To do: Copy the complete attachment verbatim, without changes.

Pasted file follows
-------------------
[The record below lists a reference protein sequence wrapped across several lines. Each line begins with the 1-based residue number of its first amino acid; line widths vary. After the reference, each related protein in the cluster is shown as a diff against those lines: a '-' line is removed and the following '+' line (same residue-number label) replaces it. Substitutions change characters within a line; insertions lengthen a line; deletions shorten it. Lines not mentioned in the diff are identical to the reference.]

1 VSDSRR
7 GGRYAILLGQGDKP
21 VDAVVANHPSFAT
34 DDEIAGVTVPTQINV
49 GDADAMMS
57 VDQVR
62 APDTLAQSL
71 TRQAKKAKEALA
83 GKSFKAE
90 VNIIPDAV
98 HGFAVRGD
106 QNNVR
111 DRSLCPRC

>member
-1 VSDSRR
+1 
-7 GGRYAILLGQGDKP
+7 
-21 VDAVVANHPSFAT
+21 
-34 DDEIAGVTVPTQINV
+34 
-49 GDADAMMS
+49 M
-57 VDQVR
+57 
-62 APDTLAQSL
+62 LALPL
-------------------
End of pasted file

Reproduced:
[The record below lists a reference protein sequence wrapped across several lines. Each line begins with the 1-based residue number of its first amino acid; line widths vary. After the reference, each related protein in the cluster is shown as a diff against those lines: a '-' line is removed and the following '+' line (same residue-number label) replaces it. Substitutions change characters within a line; insertions lengthen a line; deletions shorten it. Lines not mentioned in the diff are identical to the reference.]

1 VSDSRR
7 GGRYAILLGQGDKP
21 VDAVVANHPSFAT
34 DDEIAGVTVPTQINV
49 GDADAMMS
57 VDQVR
62 APDTLAQSL
71 TRQAKKAKEALA
83 GKSFKAE
90 VNIIPDAV
98 HGFAVRGD
106 QNNVR
111 DRSLCPRC

>member
-1 VSDSRR
+1 
-7 GGRYAILLGQGDKP
+7 
-21 VDAVVANHPSFAT
+21 
-34 DDEIAGVTVPTQINV
+34 
-49 GDADAMMS
+49 M
-57 VDQVR
+57 
-62 APDTLAQSL
+62 LALPL